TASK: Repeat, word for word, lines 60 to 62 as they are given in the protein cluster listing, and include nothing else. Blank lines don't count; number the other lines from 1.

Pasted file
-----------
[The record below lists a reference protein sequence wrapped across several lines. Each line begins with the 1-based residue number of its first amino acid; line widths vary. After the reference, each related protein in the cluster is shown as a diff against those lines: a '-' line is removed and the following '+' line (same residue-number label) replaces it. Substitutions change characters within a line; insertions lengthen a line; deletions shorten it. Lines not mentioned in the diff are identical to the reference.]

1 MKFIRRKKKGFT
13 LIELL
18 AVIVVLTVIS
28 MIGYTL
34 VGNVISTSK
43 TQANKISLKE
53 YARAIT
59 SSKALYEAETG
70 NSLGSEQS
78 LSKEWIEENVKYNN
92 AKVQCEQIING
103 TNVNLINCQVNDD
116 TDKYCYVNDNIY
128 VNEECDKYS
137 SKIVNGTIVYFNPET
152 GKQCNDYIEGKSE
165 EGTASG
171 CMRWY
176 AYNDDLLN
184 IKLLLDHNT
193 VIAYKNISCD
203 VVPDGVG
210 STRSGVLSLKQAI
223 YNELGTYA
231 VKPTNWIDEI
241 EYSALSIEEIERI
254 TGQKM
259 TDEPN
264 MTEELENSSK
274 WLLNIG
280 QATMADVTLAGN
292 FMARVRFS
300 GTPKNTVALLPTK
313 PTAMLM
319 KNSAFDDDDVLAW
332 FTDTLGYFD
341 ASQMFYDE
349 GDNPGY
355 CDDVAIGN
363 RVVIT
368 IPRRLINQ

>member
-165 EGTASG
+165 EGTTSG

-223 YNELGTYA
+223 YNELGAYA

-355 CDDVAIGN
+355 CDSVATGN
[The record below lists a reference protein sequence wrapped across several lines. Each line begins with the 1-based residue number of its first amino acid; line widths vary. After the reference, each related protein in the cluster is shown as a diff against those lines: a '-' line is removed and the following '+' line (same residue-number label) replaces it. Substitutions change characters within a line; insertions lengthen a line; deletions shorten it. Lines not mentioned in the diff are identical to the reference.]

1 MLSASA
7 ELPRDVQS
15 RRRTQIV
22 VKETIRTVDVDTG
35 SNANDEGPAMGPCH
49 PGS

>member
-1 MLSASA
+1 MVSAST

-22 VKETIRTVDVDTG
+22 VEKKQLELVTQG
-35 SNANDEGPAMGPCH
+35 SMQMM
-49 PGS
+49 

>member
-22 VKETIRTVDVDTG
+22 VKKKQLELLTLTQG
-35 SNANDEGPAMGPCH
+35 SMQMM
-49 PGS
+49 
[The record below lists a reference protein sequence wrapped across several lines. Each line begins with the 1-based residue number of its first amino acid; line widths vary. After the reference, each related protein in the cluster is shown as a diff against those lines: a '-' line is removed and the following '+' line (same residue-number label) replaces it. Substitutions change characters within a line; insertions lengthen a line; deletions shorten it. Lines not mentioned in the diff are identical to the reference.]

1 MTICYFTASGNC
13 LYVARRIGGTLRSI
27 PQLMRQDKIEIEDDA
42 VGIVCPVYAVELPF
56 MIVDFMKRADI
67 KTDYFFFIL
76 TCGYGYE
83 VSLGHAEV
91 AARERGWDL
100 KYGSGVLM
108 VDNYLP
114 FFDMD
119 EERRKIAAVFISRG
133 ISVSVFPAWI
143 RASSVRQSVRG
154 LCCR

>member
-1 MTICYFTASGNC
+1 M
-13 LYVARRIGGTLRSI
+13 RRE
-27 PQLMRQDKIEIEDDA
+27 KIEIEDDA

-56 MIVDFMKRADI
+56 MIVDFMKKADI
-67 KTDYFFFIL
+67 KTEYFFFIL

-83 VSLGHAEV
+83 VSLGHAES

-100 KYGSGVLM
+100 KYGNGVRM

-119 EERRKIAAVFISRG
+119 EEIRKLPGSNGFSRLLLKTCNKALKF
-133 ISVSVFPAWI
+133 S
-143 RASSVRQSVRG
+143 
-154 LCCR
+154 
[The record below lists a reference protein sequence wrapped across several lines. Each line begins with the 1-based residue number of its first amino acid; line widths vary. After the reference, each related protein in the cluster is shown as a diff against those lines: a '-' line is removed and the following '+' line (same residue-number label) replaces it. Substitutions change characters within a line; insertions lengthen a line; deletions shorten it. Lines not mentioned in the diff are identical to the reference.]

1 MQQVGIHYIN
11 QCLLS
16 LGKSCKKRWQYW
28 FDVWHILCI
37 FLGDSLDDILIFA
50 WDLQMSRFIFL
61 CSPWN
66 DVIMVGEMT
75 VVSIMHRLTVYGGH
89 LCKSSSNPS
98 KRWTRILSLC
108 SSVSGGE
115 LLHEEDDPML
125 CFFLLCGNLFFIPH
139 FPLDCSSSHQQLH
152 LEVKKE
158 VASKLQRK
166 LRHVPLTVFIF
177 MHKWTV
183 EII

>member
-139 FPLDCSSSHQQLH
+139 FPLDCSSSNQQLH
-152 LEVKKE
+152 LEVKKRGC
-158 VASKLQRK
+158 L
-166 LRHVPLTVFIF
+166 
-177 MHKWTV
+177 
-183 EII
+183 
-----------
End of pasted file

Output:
-22 VKETIRTVDVDTG
+22 VEKKQLELVTQG
-35 SNANDEGPAMGPCH